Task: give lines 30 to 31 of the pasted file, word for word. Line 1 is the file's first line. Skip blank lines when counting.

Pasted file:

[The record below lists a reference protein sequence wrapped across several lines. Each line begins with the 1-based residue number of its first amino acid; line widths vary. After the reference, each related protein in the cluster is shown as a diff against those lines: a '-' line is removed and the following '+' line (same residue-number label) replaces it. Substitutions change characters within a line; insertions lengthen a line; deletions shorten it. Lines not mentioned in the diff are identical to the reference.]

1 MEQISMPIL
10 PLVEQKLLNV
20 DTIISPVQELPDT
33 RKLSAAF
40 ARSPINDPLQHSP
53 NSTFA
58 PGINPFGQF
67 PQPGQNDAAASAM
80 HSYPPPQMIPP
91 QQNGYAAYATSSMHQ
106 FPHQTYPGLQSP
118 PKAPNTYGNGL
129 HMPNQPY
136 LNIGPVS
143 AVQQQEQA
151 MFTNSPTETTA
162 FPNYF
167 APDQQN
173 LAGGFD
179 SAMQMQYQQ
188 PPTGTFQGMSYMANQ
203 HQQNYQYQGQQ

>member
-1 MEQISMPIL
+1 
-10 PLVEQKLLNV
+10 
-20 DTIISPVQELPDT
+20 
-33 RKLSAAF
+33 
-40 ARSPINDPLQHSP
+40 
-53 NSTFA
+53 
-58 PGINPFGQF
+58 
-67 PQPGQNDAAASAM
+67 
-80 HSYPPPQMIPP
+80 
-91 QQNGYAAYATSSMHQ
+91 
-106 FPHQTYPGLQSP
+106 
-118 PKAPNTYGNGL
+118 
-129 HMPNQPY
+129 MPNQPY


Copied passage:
+20 
-33 RKLSAAF